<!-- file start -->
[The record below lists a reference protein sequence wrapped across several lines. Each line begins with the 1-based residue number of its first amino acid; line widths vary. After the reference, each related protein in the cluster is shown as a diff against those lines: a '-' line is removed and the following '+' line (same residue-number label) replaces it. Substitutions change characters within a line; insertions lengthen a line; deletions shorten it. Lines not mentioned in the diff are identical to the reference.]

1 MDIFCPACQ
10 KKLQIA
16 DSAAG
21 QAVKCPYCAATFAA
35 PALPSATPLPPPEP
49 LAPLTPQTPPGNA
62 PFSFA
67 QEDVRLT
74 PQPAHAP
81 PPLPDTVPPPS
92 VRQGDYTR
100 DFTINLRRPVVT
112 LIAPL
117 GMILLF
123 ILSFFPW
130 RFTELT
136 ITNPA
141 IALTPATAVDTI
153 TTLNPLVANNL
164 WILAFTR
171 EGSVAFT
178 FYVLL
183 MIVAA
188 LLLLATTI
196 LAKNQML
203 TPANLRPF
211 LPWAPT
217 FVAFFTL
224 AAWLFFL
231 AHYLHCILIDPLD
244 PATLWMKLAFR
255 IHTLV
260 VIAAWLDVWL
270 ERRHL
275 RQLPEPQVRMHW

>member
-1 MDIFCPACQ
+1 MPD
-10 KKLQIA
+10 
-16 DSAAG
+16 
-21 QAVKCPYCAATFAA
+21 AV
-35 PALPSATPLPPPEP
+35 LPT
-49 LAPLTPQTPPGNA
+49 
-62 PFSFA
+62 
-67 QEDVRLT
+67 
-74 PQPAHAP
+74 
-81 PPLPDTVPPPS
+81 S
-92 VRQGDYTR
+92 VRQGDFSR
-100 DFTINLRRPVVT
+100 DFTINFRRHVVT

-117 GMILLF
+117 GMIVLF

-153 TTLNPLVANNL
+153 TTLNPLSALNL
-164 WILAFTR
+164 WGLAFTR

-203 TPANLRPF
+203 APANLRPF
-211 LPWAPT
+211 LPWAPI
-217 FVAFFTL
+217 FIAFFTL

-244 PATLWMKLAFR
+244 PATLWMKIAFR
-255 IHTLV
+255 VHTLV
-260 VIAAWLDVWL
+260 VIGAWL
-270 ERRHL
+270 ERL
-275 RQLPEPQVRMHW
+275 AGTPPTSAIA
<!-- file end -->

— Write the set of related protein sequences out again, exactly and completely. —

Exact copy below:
[The record below lists a reference protein sequence wrapped across several lines. Each line begins with the 1-based residue number of its first amino acid; line widths vary. After the reference, each related protein in the cluster is shown as a diff against those lines: a '-' line is removed and the following '+' line (same residue-number label) replaces it. Substitutions change characters within a line; insertions lengthen a line; deletions shorten it. Lines not mentioned in the diff are identical to the reference.]

1 MDIFCPACQ
10 KKLQIA
16 DSAAG
21 QAVKCPYCAATFAA
35 PALPSATPLPPPEP
49 LAPLTPQTPPGNA
62 PFSFA
67 QEDVRLT
74 PQPAHAP
81 PPLPDTVPPPS
92 VRQGDYTR
100 DFTINLRRPVVT
112 LIAPL
117 GMILLF
123 ILSFFPW
130 RFTELT
136 ITNPA
141 IALTPATAVDTI
153 TTLNPLVANNL
164 WILAFTR
171 EGSVAFT
178 FYVLL
183 MIVAA
188 LLLLATTI
196 LAKNQML
203 TPANLRPF
211 LPWAPT
217 FVAFFTL
224 AAWLFFL
231 AHYLHCILIDPLD
244 PATLWMKLAFR
255 IHTLV
260 VIAAWLDVWL
270 ERRHL
275 RQLPEPQVRMHW

>member
-1 MDIFCPACQ
+1 MPD
-10 KKLQIA
+10 
-16 DSAAG
+16 
-21 QAVKCPYCAATFAA
+21 AV
-35 PALPSATPLPPPEP
+35 LPT
-49 LAPLTPQTPPGNA
+49 
-62 PFSFA
+62 
-67 QEDVRLT
+67 
-74 PQPAHAP
+74 
-81 PPLPDTVPPPS
+81 S
-92 VRQGDYTR
+92 VRQGDFSR
-100 DFTINLRRPVVT
+100 DFTINFRRHVVT

-117 GMILLF
+117 GMIVLF

-153 TTLNPLVANNL
+153 TTLNPLSALNL
-164 WILAFTR
+164 WGLAFTR

-203 TPANLRPF
+203 APANLRPF
-211 LPWAPT
+211 LPWAPI
-217 FVAFFTL
+217 FIAFFTL

-244 PATLWMKLAFR
+244 PATLWMKIAFR
-255 IHTLV
+255 VHTLV
-260 VIAAWLDVWL
+260 VIGAWL
-270 ERRHL
+270 ERL
-275 RQLPEPQVRMHW
+275 AGTPPTSAIA